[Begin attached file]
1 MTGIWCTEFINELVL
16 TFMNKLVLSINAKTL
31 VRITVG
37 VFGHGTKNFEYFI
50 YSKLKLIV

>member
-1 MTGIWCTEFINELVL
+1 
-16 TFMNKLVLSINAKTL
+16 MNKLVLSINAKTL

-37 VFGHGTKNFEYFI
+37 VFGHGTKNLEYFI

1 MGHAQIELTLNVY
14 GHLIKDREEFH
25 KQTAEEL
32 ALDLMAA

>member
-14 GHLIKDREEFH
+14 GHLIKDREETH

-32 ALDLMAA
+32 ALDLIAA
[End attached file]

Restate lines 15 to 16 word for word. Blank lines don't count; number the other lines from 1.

25 KQTAEEL
32 ALDLMAA